Did Walter Bayley Kill Beth?

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LA Times Reporter Larry Harnisch presents a theory by a different approach, relying on archived property records and certified documents.

Although by 1946 he had been experiencing financial strain, Walter Bayley had previously been chief of staff at the Los Angeles County Hospital, as well as an associate professor of surgery at the Universty of So. Cal.

Bayley resided at 3959 S. Norton Avenue – a block from the lot where Beth’s body was found.

In October of 1946, now in a relationship with Dr. Alexandra von Partyka, Walter left his family, and filed for divorce.

Bayley died in 1948. His death certificate states he had a condition which involved shrinkage of the brain.

Harnisch doesn’t think he’s solved the case, but he does feel quite confident of his findings. He outlines a connection between the Bayley and Beth – Bayley’s daughter knew Beth’s sister and brother-in-law. He believes Beth may have reached out to Bayley in her first months in LA.

Harnisch offers up all the details of this theory at his Web site: http://lmharnisch.com/

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George Hodel

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George Hodel

Former LAPD Detective Steve Hodel outlines in his book, BLACK DAHLIA AVENGER, collections of evidence he’s found in the Black Dahlia case. Hodel’s theory points to his father, George Hodel, a surgeon.

In 1949, Dr. Hodel was tried for molestation of his 14-year-old daughter, Tamar. He was acquitted of that charge, however, he was added to the short list of suspects in the murder of Beth Short. His phones were tapped, and the younger Hodel presents transcripts of comments his father made in reference to the case. Hodel presents the statements, such as, “What if I did kill (her)?” as admittance, and opponents of this theory look at the comments being made in jest, believing the doctor was teasing police.

Hodel’s theory is the most prominent, as well as the most controversial. He has backing from former LA prosecuter Stephen R. Kay (who stated in a Cold Case Files interview that he was positive Hodel’s claims are accurate). However, Steve Cooley, of the LA District Attorney’s office said he wouldn’t spend any amount of money investigating the accusations.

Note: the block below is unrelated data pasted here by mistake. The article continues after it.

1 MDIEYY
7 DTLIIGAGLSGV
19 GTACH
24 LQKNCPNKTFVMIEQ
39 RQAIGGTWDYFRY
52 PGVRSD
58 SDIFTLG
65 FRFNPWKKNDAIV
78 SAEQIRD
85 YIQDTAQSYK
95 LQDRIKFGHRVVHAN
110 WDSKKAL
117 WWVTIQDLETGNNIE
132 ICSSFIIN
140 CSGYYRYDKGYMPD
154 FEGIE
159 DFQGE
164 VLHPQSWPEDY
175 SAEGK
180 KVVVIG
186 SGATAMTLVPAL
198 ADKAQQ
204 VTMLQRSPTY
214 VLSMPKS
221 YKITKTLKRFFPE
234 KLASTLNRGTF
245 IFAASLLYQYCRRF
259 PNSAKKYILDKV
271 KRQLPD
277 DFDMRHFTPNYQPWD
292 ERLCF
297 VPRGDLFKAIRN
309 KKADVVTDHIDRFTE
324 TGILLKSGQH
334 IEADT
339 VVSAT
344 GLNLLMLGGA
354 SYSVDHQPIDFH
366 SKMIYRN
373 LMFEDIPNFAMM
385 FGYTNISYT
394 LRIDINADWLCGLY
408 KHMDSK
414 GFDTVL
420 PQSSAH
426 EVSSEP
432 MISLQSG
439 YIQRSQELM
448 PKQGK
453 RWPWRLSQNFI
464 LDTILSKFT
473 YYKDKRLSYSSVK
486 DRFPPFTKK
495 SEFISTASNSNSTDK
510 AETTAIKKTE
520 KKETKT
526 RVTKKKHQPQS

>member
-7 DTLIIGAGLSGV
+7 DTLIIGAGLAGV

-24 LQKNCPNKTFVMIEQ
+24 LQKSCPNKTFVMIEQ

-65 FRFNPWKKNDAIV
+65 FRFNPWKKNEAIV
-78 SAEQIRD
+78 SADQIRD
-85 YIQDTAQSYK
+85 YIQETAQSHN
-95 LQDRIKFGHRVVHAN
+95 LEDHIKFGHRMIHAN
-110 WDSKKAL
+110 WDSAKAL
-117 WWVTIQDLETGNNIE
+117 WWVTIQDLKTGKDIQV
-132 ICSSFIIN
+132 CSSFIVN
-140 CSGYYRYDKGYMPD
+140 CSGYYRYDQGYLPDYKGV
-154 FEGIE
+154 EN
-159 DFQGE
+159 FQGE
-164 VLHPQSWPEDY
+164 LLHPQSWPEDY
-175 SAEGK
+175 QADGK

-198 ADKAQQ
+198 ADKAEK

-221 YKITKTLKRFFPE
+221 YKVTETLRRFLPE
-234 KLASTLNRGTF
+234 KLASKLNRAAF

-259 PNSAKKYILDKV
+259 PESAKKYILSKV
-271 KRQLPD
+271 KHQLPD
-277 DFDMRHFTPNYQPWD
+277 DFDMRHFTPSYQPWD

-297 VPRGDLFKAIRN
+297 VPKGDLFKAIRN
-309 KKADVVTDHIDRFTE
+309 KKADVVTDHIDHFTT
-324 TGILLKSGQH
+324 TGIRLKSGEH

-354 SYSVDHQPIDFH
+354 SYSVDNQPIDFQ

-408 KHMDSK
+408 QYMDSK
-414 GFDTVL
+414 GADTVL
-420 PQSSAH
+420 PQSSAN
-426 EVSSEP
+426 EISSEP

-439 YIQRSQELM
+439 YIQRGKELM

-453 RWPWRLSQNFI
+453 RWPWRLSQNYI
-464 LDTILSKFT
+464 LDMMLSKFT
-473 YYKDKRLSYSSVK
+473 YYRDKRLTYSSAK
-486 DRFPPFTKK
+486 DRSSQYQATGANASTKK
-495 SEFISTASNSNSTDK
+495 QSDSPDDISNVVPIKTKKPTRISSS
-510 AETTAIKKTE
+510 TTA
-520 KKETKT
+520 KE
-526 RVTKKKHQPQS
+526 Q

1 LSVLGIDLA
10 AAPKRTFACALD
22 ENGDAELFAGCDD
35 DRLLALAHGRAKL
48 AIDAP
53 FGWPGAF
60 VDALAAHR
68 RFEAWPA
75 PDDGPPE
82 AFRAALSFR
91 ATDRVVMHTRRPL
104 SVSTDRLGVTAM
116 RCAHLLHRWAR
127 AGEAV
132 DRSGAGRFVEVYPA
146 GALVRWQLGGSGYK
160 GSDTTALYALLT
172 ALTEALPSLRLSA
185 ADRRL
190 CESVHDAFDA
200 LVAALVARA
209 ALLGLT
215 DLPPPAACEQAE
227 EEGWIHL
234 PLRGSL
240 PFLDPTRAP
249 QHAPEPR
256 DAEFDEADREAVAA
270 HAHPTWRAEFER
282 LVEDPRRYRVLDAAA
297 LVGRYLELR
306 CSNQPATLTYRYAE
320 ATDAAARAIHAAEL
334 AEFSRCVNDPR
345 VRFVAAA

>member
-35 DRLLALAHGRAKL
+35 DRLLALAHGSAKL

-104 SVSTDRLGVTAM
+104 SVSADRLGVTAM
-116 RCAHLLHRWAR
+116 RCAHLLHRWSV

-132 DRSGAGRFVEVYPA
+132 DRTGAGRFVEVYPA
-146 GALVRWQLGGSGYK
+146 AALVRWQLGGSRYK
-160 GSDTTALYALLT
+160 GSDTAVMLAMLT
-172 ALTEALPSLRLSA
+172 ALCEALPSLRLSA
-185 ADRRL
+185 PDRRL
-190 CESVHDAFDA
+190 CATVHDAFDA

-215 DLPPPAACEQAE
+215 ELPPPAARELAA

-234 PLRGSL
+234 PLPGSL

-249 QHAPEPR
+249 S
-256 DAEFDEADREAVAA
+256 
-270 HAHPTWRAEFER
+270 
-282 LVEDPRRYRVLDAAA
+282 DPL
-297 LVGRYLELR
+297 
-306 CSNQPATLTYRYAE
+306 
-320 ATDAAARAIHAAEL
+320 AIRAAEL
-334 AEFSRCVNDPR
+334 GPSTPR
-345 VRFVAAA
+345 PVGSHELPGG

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Jack Wilson

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Jack Wilson

John Gilmore’s SEVERED was the first book to discuss in detail the life and death of Beth Short. Gilmore wasn’t new to the case when he sat down to investigate and write. His father was an LAPD cop at the time of Beth’s murder.

Having the name Short in is own family tree, Gilmore explains that at age 11, he met Beth – she had visited his grandmother’s house to inquire about possible relations.

Gilmore fingerpoints Jack Wilson, an alcoholic with a rap sheet (robbery, sodomy, lewd behavior), as a suspect. In an interview in the 1980s, 6-foot-4 Wilson, who was 27 at the time of Beth’s demise, reportedly divulged information that only the killer could have known. Wilson also relayed information that may have tied him to involvement in the Georgette Bauerdorf murder, which took place months before Beth’s slaughter.

A few days before his arrest, Wilson perished in a fire.

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George Knowlton

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George Knowlton

In DADDY WAS THE BLACK DAHLIA KILLER, Janice Knowlton unweaves a tale about her father, using previously repressed memories of incest and brutality. Years after her father’s death, Knowlton said her memory surfaced traumatic experiences, most notably one of the murder of “Aunt Betty.” With the aide of famed author Michael Newton, the book does present many well-known facts of the case, as well as going-ons of the LAPD. However, no specifics back up Knowlton’s claim of her father, George. Knowlton, who committed suicide in 2004, had been thought by many to have psychological problems. Most recently, her sister has posted on the message boards that she thinks the originally “name drop” of George Knowlton was a mistake, and wonders if the caller who conveyed info to his daughter, which was in reference to name in the case file, had confused her father with George Hodel.

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Orson Welles

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Orson Welles

Mary Pacios lived near Beth in the ’30s and ’40s, and wrote a book more focused on portraying Beth as a kind, loving girl. Within the pages lies her theory, and Pacios points at famed director Orson Welles (Citizen Kane).

Most armchair detectives lend little weight to the theory, claiming Pacios uses coincidental happenings to solve the case.

Pacios believes Welles had a fetish for bisection. In The Lady from Shanghai (filmed in ’46) showed off bisected mannequins and a plastic face which was cut from one cheeksdie to the other. He also performed a “cut a woman in half” magic trick for servicemen during WWII.

In her book, CHILDHOOD SHADOWS, Pacios reports that Welles, who was then separating from his wife (Rita Hayworth), met Beth at an LA diner.

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